We are a commune of inquiring, skeptical, politically centrist, capitalist, anglophile, traditionalist New England Yankee humans, humanoids, and animals with many interests beyond and above politics. Each of us has had a high-school education (or GED), but all had ADD so didn't pay attention very well, especially the dogs. Each one of us does "try my best to be just like I am," and none of us enjoys working for others, including for Maggie, from whom we receive neither a nickel nor a dime. Freedom from nags, cranks, government, do-gooders, control-freaks and idiots is all that we ask for.
I have not used one of the USB turntables yet, but plan on it in the near future. What I would do is just record all of the LP with the software provided, place it on the hard drive and split the tracks using the same software. That way any noises, such as pops and clicks can be edited out.
I have a similar device. Mine is older and connects to my computer. I also once had one that wored like our old cassette recorders. That was made by Philips. Haven't seen anything like it in years. The software will record to disc each side as one track. There will be some manual way to insert starts and stops, either while recording or afterwards like Stan mentions.
Unlike Stan who seems to prefer clean recordings, those pops and clicks bring back fond memories for me, so I leave them in.
Kind of off topic: back when we bought vinyl, we had not even heard the word license associated with an LP. Since we have the license in the form of an LP, I don't really see why I should have to purchase another license just because of a format change/upgrade.
I'm sure you already know, but if not have Dr. Mercury show you how to find music you own in the binary newsgroups. It can be a much easier way to get your old vinyl in the MP3 format.
I second EarlW on Audacity. It is a great recording program - intuitive and easy to use. I've been using it for a year or two now and really like it - better than any other "pro" level audio software I have tried or played with including Adobe's Audition 3 and Apple 's Final Cut. And the best part - IT'S FREE!!! Free's for me.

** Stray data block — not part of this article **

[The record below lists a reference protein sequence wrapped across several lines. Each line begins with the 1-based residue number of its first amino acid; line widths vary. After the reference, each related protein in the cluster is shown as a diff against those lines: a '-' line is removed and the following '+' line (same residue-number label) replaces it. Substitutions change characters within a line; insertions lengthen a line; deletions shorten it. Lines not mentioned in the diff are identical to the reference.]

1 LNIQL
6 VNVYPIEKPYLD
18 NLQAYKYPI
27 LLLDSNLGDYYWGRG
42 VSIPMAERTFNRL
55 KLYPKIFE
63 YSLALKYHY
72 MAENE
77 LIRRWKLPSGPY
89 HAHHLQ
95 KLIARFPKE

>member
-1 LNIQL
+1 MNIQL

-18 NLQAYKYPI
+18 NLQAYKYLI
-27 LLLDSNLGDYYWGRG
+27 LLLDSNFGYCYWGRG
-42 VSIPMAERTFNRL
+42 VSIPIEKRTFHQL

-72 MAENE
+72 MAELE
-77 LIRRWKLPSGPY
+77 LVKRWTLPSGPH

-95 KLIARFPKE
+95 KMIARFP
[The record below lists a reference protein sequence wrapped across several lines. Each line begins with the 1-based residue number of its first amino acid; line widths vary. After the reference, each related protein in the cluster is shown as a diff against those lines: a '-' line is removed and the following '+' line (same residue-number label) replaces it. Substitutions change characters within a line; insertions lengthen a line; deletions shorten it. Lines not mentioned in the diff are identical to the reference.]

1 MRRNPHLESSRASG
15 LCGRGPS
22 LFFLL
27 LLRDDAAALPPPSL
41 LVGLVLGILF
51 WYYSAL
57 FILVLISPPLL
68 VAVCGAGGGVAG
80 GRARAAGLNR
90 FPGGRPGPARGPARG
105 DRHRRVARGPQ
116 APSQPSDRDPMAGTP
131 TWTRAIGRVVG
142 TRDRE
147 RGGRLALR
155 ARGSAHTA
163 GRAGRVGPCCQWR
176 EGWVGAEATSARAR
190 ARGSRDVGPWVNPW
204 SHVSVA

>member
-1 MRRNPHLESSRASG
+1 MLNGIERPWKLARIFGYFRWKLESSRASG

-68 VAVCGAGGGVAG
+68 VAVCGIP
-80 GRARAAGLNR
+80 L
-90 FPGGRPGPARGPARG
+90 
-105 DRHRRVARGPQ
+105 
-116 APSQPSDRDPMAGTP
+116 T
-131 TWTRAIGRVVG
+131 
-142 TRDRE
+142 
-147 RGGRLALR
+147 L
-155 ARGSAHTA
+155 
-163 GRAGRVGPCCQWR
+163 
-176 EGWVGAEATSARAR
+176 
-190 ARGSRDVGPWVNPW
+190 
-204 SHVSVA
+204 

There are two issues here - how much quality do you want and how "techie" do you want to be?
Turntable output is around .01 volt - a cd player, iPod, mp3 player etc., is around 1 volt. To get a proper recording level, you need to preamp the turntable output to at least .5 volt to get decent audio transcription but not high level transcription. So what you are getting isn't a very good signal and you get some loss in terms of "presence".
Also you have to consider sampling rate which you can control with the software.
The best alternative is this - which I used to transcribe my LP collection to CD [url=http://www.needledoctor.com/Audio-Technica-LP60-Fully-Automatic-Turntable-with-Switchable-Phono-Pre-amp_2?sc=2&category=12798]Audio-Technica LP60[/]. In effect, you have exactly the same thing only better audio.
I use a Numark TTUSB turntable and Audacity and get splendid results. It's a little labor intensive, but you forget all about that when you hear your old vinyl music on your iPod.
The Numark USB turntable can be found for as little as $50.
Apparently it converts to its internal format in 1mb chunks (rather than keeping everything in RAM, which ought to be the default these days), and if you have lots of MB in your file, its internal format conversions take huge amounts of space.
It would not hurt to hunt around in the vicinity of the named directory, though, to see how much has accumulated there.
I don't know its cleanup policies. They may be awful.
Go back to your link, above, read the first review down near the bottom of the page. You'll be convinced there's no better way to spend your money.
Then take a big shot of Jack Daniels for courage and read the second review. ______________________________________
There are a number of factors going on. Some were mentioned above, but there's one huge negative one that everyone misses until they actually do it. Now that I've got some time again (it's been a busy month), I'll do a post on the subject, then you can decide. Look for it soon.
I just bought (yesterday) a Roxio gizwidget which takes the standard RCA left/right outputs from a stereo, puts them through an A/D converter, and plugs into a PC via a USB port. It's supposed to include software for click/pop reduction and track-marking. That way I can use my PC's CD read/write drive to move the LP's to CD.
Be sure to let us know how it works out. I'd be particularly interested in the noise filter. Does it just attack clicks & pops or does it also attack the background hiss? And if it cuts out the hiss, does it also cut out some of the highs in the music? That's the biggest problem with the standard audio editors.